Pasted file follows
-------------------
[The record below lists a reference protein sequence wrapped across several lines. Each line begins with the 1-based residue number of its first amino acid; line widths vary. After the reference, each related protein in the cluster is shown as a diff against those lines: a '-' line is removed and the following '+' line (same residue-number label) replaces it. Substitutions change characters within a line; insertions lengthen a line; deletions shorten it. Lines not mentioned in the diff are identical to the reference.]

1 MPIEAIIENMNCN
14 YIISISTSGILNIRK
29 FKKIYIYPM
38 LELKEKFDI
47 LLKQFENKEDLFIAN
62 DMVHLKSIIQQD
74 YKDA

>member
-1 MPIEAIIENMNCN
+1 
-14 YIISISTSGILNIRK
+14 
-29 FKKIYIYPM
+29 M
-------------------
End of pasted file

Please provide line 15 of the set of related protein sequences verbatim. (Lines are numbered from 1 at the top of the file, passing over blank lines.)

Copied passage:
+29 M